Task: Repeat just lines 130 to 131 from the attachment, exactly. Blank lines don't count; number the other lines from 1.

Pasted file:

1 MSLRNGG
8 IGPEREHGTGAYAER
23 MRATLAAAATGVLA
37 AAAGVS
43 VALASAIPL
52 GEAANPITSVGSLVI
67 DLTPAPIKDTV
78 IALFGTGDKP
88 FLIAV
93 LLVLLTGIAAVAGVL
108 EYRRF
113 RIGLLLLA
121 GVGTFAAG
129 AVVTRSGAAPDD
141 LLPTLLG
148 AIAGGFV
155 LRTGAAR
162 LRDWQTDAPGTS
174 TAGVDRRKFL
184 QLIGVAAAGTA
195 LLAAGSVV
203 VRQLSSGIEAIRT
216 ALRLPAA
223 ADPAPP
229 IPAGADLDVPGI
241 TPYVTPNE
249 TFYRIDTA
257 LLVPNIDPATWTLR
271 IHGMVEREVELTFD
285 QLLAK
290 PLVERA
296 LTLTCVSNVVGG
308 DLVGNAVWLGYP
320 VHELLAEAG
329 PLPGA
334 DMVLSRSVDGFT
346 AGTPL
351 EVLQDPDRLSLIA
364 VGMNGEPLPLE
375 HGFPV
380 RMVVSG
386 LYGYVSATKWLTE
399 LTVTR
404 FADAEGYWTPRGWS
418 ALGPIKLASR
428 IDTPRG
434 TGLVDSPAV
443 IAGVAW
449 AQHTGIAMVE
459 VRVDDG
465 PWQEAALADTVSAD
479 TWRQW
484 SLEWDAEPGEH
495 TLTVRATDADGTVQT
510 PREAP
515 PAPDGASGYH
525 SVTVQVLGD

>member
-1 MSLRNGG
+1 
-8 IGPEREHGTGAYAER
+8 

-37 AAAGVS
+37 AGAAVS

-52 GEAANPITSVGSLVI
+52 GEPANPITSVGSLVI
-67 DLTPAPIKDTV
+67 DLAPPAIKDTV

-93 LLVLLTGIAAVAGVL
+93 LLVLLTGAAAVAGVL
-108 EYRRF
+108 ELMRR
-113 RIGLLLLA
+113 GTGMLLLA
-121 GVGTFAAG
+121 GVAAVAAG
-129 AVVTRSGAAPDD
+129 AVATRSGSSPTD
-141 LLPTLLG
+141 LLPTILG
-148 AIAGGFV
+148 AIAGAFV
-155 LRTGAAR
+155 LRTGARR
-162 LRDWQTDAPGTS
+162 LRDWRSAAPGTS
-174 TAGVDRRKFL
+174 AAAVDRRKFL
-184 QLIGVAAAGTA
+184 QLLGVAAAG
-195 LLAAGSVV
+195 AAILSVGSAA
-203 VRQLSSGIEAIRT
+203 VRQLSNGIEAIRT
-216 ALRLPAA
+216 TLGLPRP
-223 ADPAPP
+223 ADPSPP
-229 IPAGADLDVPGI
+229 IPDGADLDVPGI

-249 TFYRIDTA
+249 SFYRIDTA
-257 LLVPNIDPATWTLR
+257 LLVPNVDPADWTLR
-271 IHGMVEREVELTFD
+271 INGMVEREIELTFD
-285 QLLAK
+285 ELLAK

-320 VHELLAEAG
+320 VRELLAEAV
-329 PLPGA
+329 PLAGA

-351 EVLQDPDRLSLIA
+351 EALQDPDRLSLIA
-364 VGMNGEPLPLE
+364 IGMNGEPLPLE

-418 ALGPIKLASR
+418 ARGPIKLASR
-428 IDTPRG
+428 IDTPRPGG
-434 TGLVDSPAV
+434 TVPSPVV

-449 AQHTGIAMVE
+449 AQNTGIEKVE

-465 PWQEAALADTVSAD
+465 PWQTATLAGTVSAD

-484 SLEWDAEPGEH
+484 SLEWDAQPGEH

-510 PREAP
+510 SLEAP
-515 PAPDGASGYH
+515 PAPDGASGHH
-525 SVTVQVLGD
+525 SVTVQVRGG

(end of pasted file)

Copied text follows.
+510 SLEAP
-515 PAPDGASGYH